Somehow, we need to extract the politics from the environment. It is, after all, by far the greatest source of pollution. We need to act to protect the environment just for the sake of the environment.

Other factors that we can’t control influence climate change too. That is why we need to set boundaries around what is feasible for us to do. The immediate problems of water and air pollution are things we can fix now. The environment should not have to endure another Animas River disaster. Chris DR

photo credit: Plastic bottles and garbage on the bank of a river via photopin (license)

Compounding the Problems with Renewable Energy

No matter what form, energy production has costs. From a fire to a coal-burning power plant, bad accompanies the good. It’s a fact of life. The costs are unique to the form of energy. Renewable energy sources are no exception.

All Lives Matter

Unfortunately, wildlife is often the causality. I wrote about this earlier when I discussed the varying reports of bird losses associated with the Ivanpah Solar Electric Generating System and wind turbines overall.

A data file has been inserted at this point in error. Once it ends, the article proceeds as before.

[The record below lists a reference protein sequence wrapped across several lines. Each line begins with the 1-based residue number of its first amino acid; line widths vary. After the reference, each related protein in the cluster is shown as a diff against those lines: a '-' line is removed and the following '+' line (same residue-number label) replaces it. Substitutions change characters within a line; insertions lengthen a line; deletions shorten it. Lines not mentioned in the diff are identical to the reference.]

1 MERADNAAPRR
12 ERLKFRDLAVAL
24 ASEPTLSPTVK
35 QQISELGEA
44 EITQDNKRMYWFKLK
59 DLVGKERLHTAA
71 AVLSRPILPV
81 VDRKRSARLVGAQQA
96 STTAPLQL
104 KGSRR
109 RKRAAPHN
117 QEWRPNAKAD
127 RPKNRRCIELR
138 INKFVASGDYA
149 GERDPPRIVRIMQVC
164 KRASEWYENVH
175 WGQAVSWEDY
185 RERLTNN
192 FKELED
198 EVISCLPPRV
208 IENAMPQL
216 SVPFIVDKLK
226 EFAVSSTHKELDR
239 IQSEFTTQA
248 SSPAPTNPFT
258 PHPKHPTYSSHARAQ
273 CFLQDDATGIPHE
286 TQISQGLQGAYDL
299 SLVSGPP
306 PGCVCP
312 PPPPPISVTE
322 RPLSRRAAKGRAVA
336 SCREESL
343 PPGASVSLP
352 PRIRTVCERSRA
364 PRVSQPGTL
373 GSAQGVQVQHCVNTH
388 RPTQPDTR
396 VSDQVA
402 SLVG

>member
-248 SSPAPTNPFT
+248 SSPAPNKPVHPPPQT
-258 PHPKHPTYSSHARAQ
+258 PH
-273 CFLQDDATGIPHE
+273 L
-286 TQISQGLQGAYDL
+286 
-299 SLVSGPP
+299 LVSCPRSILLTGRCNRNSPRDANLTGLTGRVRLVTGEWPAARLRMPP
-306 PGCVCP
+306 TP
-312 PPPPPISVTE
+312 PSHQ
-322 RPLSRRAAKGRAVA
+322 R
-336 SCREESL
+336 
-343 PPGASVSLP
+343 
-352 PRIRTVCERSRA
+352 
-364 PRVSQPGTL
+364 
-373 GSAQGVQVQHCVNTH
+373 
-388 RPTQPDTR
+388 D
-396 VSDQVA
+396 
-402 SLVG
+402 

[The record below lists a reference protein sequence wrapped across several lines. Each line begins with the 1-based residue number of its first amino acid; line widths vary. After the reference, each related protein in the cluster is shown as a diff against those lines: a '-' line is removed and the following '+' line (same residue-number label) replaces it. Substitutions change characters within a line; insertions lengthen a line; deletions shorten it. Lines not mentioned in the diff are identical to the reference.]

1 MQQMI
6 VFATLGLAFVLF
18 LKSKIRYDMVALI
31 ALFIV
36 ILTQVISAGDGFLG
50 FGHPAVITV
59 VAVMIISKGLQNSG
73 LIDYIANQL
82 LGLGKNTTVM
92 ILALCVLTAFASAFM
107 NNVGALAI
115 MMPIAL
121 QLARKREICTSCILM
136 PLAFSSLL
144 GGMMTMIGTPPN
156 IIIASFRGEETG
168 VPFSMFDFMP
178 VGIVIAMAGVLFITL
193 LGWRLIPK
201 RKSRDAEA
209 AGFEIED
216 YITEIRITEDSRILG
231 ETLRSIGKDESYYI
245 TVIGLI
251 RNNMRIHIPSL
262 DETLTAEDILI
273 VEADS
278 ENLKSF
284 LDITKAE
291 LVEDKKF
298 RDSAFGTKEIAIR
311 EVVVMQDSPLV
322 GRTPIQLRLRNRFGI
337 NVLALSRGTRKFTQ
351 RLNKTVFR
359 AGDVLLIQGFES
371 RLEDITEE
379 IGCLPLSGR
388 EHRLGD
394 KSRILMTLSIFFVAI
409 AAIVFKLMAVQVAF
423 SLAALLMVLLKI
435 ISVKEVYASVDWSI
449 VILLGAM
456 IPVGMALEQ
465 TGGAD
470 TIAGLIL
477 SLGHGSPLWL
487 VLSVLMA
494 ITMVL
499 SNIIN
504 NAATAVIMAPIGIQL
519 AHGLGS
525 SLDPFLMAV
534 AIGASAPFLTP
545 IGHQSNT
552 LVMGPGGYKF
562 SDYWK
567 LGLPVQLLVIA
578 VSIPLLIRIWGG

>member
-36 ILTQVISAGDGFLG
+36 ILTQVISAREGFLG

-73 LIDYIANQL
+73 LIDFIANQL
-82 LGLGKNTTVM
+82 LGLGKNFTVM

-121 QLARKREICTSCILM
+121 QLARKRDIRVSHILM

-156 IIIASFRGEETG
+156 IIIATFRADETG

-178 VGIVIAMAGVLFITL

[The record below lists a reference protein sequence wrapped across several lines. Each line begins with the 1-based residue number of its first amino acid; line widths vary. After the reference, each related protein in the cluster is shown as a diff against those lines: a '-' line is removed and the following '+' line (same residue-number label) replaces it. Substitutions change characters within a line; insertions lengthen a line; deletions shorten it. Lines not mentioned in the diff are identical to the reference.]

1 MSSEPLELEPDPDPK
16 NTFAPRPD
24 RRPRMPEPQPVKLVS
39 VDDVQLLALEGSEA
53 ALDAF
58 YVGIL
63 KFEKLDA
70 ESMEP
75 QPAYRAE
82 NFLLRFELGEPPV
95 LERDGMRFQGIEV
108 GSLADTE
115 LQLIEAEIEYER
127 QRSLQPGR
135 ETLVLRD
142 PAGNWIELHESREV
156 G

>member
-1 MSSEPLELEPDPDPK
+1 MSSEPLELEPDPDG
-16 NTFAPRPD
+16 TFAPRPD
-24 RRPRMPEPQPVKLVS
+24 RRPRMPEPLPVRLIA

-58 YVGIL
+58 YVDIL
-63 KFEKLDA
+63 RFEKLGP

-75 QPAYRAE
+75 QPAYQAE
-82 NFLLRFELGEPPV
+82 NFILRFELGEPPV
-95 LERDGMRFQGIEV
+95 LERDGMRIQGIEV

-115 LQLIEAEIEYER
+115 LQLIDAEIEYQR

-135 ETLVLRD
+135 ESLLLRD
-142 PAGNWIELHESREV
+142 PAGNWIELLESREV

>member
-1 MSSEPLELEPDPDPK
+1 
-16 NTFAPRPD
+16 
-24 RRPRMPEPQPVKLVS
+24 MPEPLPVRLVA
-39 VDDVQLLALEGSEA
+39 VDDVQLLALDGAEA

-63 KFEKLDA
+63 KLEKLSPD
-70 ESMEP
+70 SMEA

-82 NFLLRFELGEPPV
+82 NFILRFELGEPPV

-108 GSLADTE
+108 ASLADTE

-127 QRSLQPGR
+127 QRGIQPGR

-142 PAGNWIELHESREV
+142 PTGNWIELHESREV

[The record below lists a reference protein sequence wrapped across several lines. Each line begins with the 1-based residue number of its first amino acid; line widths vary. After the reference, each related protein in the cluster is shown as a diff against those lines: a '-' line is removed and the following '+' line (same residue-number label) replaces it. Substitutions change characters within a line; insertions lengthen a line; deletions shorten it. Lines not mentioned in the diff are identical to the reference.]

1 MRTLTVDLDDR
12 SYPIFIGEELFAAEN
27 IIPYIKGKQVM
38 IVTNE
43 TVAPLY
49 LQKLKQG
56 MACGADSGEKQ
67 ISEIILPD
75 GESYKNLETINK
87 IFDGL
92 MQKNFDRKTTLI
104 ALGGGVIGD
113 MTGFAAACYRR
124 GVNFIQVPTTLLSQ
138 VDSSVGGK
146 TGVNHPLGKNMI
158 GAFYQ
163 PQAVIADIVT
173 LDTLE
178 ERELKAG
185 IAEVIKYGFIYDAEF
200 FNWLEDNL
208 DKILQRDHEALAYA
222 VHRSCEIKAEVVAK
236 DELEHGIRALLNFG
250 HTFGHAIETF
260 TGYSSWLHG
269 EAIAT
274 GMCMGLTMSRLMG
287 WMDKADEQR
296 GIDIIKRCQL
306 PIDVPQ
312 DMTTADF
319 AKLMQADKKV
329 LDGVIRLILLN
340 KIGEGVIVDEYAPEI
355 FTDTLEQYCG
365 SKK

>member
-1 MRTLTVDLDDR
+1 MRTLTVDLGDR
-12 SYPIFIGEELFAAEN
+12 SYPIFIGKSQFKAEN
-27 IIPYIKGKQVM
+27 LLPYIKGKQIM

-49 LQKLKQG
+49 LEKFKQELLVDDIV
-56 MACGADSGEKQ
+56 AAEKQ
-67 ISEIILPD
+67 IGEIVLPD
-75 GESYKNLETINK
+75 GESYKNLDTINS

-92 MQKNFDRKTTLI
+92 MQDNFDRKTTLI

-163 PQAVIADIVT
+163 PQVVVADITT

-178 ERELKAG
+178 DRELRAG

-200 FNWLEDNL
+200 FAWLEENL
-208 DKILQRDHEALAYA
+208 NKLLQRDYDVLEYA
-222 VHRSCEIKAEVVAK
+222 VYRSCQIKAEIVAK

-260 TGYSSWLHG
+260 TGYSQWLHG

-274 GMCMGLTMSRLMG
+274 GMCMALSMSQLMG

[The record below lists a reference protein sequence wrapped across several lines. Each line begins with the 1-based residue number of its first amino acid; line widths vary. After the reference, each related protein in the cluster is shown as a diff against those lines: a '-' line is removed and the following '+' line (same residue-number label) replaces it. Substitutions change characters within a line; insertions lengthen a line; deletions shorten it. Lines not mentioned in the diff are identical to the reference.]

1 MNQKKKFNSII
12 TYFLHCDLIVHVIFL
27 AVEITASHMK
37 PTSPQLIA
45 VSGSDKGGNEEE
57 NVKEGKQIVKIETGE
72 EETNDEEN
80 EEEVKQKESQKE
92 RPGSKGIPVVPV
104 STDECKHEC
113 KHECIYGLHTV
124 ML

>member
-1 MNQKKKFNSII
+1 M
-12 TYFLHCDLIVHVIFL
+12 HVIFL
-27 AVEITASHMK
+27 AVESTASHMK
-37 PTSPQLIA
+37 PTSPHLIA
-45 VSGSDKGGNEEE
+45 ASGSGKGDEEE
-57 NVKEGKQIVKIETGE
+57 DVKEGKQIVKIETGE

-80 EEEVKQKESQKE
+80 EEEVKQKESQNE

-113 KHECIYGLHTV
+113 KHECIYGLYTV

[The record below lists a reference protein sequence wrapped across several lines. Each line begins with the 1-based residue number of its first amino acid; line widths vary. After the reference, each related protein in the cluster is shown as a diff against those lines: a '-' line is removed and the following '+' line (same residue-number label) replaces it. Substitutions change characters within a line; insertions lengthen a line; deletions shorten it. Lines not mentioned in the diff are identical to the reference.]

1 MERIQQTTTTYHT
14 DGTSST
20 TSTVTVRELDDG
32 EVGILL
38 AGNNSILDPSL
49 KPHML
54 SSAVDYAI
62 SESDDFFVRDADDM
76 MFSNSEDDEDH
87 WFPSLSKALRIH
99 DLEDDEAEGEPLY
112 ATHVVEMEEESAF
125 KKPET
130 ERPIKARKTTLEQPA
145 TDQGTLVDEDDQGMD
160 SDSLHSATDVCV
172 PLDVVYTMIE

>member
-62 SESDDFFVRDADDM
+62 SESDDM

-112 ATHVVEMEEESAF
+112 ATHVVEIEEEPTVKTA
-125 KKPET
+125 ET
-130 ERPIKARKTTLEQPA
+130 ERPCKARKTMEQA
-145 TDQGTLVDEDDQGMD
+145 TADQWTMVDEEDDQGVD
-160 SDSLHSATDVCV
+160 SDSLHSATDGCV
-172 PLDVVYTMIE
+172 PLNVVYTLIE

The numbers are staggering. With the former, estimates put the losses at 28,000 birds—for one plant. The US Fish and Wildlife Service estimates that wind turbines take upward of 440,000 birds per year. These figures use present-day capacity.

Putting It in Perspective

According to the US Energy Information Administration, coal provided about 39 percent of the electricity in 2014. Natural gas came in next at 27 percent, followed by nuclear power at 20 percent. Renewable energy sources made up the balance at 13 percent.

Of that number, wind energy fueled 4 percent of the nation’s electricity needs. Solar power provided less than one percent. Despite what the popular media would have you believe, renewable energy lags well behind fossil fuels and nuclear energy.